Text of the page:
Artisan Post Group founder Anton Andreacchio (left) with Dr Lewis Mitchell from the University of Adelaide.

Robots may have a long history of starring in movies but there is still some way to go before they make their presence felt as scriptwriters, according to researchers.

At next week’s Screen Forever conference, Associate Professor in Applied Mathematics at The University of Adelaide Dr Lewis Mitchell will share his findings that show the potential of AI to be used in the development process of scripts to tell original stories and predict box office success.

Speaking ahead of the session, dubbed ‘Can Robots Write Successful Movie Scripts?’ Dr Mitchell tells IF while AI can currently generate ideas, human nuance is still required when it comes to putting together a story.

“We’ve found the AIs can construct correct sentences and put words together but they don’t have the idea of the long-term arc of a story yet,” he says.

“In the session, we talk about how AI can jam random concepts together to create new ideas but we still need humans to generate those stories.”

As part of a paper published in 2016, Dr Mitchell and colleagues used AI to classify the emotional arcs of 1,327 stories from Project Gutenberg’s fiction collection, and found they were dominated by six basic shapes.

Speaking to IF, he says applying the same tools to film scripts has found a similarly small number of core shapes of stories, although there is less data to draw from.

“Even if you had a large public database for film scripts, it would be a fraction of what was available on Project Gutenberg for novels, or what you would have from Wikipedia,” he says.

“As we collate more and more data sets into the future that AI can detect patterns in, the better we will be able to predict whether a film will be successful based on its script.”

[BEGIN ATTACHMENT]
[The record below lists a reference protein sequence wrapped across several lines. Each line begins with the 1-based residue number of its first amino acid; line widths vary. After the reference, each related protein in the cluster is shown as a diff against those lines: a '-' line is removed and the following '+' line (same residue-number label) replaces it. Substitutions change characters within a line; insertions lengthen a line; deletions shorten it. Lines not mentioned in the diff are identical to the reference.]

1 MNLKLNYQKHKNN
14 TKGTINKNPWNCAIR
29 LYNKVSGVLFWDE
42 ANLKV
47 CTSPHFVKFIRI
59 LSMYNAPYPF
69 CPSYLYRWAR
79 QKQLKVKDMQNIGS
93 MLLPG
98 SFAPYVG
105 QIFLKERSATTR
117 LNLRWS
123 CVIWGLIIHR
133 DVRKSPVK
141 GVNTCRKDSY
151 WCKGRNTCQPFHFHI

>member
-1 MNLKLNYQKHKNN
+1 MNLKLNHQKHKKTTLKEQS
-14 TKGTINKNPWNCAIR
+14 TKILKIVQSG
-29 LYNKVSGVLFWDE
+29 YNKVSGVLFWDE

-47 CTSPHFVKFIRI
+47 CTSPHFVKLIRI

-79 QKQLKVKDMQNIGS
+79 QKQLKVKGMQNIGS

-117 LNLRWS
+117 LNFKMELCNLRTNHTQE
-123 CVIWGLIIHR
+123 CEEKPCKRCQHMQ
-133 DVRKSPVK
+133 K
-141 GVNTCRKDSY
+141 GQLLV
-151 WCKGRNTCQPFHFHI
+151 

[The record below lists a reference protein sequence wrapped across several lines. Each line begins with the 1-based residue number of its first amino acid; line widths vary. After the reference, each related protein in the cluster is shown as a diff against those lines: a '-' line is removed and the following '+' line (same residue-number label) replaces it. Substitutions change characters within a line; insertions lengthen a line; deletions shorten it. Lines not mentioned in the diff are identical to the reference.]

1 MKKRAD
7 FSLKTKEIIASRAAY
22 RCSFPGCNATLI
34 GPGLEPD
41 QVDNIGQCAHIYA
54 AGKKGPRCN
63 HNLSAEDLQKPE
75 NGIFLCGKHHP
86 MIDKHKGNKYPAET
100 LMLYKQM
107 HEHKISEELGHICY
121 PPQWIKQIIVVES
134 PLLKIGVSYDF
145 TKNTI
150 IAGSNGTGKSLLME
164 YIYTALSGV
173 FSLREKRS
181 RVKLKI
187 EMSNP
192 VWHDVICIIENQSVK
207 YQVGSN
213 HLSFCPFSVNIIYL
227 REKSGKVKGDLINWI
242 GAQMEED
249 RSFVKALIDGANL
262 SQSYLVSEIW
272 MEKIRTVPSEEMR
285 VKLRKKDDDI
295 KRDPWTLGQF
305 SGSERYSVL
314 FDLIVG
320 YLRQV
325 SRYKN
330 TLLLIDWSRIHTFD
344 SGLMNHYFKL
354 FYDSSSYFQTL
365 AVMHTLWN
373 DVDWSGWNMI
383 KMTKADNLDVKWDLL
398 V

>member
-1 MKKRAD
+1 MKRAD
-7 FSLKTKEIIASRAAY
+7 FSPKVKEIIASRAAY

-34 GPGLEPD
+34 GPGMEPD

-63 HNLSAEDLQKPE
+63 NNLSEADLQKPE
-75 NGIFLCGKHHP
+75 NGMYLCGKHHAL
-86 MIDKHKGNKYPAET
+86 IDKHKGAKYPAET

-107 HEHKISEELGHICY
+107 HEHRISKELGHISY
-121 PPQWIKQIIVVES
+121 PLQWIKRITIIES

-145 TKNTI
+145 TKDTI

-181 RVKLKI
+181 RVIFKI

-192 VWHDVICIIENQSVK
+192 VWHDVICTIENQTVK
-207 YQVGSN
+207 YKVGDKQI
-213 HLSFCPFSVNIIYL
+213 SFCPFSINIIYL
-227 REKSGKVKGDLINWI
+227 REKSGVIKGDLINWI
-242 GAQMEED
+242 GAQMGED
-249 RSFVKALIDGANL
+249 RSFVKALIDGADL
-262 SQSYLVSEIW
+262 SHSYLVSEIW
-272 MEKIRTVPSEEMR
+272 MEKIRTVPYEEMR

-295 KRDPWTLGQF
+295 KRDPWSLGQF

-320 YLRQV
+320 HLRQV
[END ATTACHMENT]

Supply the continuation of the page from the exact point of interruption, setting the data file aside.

The emotional arc of Disney’s ‘Frozen’, charting the positive and negative emotional sentiment throughout the film.

The Screen Forever session will be moderated by Anton Andreacchio, who founded the post-production company Artisan Post Group with his brother Carlo and Michael Darren.

Having collaborated with Dr Mitchell on bringing the research to the film space, Andreacchio, who is also the MD of Jumpgate VR, says he expects AI to be included in script-writing software within “the next five to ten years”, adding the goal was to “work smarter” with producers in Australia.

“It’s very hard to tell where this stuff is going and what it is useful for and what is not,” he says.

“From our perspective, it’s about how these tools help the development process.

“If you talk to a producer in Australia, which we do, you find that development is notoriously underfunded in the country.

“One of our main focuses is how to work with producers and ask what challenges they are having, so we can see if there are some tools we can test to see if there is value in answering them.”

Andreacchio is based at Adelaide’s Lot 14 innovation hub, which houses the Australian Space Agency, the Australian Institute for Machine Learning, the Cyber Collaboration centre, and a ‘creative industries’ cluster incorporating a range of startups.

He said the “chaotic intersections” of the site had allowed for greater fluidity in collaborating sections of the film industry.

“There are some film producers that are co-located with us, so it is really good fun to able to tell them while also seeing what they are up to,” he says.

‘Can Robots Write More Successful Scripts?’ will be held from 1:45pm-2:30pm (AEDT) on Thursday, February 18. Click here for more information.

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